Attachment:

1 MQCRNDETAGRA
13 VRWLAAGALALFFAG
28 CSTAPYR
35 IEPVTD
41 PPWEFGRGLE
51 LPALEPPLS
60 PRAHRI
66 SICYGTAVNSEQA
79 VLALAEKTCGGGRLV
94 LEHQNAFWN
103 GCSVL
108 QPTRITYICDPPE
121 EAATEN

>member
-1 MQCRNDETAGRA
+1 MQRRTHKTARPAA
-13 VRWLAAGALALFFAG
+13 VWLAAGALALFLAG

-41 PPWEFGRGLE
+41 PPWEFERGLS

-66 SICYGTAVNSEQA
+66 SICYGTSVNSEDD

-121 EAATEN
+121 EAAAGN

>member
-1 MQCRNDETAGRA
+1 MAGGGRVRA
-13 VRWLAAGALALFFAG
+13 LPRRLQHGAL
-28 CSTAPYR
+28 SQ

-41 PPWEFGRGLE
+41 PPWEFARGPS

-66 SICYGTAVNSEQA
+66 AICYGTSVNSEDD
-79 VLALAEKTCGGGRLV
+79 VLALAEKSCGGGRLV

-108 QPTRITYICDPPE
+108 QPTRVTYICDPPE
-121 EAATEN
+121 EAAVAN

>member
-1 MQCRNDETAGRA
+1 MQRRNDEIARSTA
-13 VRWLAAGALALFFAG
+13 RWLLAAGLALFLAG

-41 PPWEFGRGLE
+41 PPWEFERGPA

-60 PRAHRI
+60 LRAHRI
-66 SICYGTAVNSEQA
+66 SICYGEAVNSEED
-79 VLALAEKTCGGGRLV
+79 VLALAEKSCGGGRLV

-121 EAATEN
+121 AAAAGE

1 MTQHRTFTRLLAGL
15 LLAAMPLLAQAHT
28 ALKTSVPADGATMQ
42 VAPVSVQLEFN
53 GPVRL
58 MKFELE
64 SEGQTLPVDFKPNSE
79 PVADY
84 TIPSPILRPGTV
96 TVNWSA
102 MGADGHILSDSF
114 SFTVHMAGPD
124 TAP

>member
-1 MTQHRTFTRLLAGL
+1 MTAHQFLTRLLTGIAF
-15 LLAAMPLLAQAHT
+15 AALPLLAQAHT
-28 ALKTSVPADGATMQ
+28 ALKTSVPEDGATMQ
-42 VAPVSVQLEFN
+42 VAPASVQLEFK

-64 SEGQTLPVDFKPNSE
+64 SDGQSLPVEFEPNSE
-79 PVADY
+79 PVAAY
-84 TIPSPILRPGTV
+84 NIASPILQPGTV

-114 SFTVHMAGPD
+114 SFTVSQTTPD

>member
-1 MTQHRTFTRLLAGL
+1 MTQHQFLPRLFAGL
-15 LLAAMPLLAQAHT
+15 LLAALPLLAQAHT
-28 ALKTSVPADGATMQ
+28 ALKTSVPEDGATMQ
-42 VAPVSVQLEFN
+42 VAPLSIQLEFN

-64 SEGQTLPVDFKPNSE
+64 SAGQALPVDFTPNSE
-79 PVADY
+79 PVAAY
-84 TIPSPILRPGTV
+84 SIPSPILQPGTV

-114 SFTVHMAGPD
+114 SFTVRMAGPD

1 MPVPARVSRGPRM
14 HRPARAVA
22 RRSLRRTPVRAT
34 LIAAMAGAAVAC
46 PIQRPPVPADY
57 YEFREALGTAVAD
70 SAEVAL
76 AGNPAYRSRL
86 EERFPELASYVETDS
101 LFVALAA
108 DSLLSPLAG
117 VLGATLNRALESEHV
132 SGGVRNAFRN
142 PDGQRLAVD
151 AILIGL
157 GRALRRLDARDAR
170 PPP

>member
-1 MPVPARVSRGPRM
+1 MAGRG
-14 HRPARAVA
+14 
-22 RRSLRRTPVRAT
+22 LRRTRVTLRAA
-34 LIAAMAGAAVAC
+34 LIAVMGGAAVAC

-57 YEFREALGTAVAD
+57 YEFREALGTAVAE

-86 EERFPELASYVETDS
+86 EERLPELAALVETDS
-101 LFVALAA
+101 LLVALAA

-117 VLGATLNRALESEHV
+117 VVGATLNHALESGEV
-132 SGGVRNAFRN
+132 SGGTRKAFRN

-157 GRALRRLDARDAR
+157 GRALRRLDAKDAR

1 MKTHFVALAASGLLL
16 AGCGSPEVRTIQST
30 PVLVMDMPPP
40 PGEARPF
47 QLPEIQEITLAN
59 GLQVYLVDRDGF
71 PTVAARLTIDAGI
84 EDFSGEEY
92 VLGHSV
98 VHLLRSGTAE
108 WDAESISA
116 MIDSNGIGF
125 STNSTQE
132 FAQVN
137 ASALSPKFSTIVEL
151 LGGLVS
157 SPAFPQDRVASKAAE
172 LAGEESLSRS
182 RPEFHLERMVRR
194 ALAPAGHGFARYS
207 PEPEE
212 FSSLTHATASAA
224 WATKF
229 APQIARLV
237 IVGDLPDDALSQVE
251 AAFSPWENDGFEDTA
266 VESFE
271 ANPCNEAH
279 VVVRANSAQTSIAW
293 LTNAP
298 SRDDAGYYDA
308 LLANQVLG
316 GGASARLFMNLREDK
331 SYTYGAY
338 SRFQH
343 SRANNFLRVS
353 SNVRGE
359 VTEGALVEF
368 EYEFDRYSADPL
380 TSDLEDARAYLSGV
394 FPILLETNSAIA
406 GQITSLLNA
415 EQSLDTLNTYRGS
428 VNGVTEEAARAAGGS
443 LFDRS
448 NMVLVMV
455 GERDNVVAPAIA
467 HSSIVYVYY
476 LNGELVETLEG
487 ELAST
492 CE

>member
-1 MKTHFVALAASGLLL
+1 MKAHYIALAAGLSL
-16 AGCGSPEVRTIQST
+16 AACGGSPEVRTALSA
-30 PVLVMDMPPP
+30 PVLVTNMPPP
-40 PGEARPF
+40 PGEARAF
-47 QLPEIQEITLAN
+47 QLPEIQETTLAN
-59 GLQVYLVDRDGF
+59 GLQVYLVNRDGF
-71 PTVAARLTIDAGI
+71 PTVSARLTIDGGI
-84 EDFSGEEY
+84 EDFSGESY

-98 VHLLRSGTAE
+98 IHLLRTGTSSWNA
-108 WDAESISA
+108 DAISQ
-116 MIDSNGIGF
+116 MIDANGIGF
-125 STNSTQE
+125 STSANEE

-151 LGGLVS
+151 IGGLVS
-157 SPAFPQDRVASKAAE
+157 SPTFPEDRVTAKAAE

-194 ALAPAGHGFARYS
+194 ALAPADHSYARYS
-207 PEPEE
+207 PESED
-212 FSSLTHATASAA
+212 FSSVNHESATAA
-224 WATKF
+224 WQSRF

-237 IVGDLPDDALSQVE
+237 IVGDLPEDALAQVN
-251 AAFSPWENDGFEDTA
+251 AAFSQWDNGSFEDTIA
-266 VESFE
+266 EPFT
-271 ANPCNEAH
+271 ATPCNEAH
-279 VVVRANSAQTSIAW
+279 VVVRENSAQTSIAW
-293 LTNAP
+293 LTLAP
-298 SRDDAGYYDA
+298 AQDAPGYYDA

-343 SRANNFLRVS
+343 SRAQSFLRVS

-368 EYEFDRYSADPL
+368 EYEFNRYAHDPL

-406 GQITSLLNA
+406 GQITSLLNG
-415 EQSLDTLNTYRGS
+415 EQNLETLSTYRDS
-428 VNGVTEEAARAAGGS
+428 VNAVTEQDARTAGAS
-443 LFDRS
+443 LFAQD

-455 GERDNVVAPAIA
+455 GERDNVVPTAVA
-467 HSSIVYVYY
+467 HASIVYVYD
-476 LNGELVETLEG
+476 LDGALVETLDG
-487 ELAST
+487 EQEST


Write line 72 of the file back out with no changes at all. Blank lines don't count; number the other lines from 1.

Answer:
+1 MTAHQFLTRLLTGIAF